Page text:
A bonus tip: pytest.raises accepts an argument that you might find useful: match. You could rewrite:

 with pytest.raises(Exception) as e:
        assert check_email_format("bademail.com")
    assert str(e) == "Invalid email format"

as

with pytest.raises(Exception, match="Invalid email format"):
        assert check_email_format("bademail.com")

match is used to check the error message with a regular expression.

Hope this helps!

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abadger profile image
Toshio Kuratomi

I just wanted to correct a common mistake in this comment since it was one of the first results from my google search. message is actually used for setting the message that pytest.rasies will display on failure. It's not about a comparison to the exception's message. match should always be used for that purpose. docs.pytest.org/en/latest/referenc...

(This problem catches almost everyone at one point or another. Which is the reason that pytest has chosen to deprecate the message parameter ;-)

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rhymes profile image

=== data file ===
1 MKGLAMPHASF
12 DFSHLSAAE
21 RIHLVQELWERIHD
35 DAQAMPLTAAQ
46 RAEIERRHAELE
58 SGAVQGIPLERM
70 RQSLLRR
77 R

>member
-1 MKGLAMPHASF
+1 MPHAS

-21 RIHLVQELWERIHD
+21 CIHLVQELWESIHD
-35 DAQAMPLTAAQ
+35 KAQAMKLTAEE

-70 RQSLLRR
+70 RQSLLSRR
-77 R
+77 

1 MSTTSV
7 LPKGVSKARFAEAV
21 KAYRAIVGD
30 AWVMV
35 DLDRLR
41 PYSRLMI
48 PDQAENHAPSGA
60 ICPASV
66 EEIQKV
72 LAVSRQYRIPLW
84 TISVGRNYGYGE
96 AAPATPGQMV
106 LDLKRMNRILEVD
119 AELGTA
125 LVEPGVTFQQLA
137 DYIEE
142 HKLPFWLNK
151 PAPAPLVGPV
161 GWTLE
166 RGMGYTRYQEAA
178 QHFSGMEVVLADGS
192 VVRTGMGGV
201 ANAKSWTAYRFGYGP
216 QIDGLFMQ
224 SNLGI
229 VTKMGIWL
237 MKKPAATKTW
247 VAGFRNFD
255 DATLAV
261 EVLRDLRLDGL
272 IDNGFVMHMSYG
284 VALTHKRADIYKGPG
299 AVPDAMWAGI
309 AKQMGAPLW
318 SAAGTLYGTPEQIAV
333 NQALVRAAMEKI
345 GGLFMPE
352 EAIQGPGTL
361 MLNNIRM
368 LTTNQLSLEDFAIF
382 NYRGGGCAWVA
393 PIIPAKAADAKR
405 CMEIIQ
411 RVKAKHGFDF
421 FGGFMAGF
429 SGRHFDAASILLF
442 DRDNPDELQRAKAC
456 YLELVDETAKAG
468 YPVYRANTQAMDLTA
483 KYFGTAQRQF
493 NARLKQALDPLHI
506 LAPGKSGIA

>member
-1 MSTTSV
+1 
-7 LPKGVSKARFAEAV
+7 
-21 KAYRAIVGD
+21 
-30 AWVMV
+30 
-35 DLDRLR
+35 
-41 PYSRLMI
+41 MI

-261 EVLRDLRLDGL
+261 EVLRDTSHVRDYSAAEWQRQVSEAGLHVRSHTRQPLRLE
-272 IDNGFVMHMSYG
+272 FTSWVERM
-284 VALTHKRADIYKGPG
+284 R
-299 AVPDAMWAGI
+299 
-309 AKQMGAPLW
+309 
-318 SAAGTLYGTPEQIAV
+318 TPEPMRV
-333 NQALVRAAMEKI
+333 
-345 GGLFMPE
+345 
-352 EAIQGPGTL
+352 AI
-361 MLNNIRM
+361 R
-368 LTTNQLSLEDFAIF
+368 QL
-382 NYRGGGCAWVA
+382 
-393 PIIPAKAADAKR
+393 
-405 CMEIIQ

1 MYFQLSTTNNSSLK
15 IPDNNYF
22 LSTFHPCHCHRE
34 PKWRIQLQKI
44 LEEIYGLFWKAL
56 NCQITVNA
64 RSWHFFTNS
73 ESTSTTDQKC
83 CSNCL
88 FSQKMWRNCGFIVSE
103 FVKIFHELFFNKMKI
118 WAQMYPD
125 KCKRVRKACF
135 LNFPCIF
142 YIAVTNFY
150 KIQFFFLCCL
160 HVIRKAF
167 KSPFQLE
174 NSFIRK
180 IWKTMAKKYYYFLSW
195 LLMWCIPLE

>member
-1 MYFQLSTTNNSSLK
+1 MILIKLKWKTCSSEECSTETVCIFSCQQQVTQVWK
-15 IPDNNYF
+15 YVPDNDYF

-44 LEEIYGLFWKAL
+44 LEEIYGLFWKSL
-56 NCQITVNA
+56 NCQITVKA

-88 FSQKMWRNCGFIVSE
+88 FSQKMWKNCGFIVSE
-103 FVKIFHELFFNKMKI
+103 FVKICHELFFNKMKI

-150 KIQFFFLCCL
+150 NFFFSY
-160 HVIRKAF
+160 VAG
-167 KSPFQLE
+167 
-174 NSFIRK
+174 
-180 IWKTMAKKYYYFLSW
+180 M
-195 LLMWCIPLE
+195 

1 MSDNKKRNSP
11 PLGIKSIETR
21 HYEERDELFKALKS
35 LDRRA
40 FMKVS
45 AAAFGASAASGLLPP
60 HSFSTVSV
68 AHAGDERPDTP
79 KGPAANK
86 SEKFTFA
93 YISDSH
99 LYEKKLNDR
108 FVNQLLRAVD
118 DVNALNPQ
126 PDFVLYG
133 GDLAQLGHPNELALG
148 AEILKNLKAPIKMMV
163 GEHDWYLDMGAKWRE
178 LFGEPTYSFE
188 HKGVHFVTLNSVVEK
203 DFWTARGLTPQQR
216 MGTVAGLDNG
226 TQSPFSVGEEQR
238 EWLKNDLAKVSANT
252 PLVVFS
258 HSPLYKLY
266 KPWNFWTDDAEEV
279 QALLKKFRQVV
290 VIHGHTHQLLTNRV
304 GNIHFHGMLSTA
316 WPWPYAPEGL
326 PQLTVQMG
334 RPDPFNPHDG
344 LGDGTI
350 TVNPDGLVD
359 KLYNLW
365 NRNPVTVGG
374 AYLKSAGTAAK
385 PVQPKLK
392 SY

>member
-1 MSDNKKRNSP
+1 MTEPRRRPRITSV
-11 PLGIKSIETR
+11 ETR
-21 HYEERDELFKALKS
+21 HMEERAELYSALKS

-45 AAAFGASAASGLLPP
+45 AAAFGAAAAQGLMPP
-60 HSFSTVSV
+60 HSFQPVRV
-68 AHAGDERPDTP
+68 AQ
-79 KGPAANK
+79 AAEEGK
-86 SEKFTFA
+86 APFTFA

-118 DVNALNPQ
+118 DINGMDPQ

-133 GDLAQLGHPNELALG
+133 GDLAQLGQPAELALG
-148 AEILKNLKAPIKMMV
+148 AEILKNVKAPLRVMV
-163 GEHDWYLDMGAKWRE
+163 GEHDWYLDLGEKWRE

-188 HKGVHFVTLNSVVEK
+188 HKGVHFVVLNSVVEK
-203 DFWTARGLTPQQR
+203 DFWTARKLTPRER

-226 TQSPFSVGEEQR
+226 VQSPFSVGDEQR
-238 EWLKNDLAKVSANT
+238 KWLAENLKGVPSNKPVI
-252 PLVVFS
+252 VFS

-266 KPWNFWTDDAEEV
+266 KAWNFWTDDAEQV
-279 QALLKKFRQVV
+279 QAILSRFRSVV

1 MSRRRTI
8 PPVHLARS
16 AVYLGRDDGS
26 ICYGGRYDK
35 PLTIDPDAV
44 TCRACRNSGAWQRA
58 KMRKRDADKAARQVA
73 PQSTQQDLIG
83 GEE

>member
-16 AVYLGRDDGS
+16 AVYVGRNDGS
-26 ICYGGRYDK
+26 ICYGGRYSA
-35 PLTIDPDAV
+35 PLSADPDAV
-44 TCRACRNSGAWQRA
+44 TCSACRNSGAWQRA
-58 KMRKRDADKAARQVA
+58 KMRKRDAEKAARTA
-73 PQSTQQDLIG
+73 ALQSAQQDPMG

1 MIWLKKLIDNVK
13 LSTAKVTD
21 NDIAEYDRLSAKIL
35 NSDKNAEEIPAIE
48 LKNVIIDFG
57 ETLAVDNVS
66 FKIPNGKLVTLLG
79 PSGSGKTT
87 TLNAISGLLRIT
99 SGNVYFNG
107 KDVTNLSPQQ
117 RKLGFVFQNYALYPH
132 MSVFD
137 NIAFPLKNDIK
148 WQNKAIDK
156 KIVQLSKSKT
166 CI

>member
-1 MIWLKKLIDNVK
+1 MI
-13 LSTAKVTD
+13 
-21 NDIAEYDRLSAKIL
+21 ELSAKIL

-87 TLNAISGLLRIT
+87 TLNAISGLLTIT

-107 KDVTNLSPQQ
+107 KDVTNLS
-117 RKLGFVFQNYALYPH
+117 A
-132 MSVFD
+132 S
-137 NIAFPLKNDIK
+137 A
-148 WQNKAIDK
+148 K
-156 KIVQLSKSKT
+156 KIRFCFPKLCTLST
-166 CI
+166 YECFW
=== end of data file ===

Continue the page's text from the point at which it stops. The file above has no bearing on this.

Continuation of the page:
rhymes

thank you Toshio! I'll update the comment!

What did you search on Google to get here?

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wangonya profile image
Kinyanjui Wangonya Author

Yeah, it helps! Thanks for the input. It was just an example, of course in an ideal situation things would be different. I should have mentioned that.

Thanks again!

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hhmahmood profile image
hhmahmood

Hi have tried the same solution but still having the problem.

def get_param(param)

if param is None:
raise ValueError('param is not set')

def test_param():
with pytest.raises(ValueError) as e:
get_param()

The problem is that when function does not raise exception, test_param() gets fail with the following error.

Failed: DID NOT RAISE
It works as expected when get_param(param) function throws exception.

Thanks in advance :-)

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wangonya profile image
Kinyanjui Wangonya Author

That's the expected behaviour. The test is checking that an exception was raised, so if that doesn't happen, the tests fails.

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aderchox profile image
aderchox

What does this mean?
"But I also couldn't merge if coverage had decreased by even 1%.".
Would you please explain it a bit more?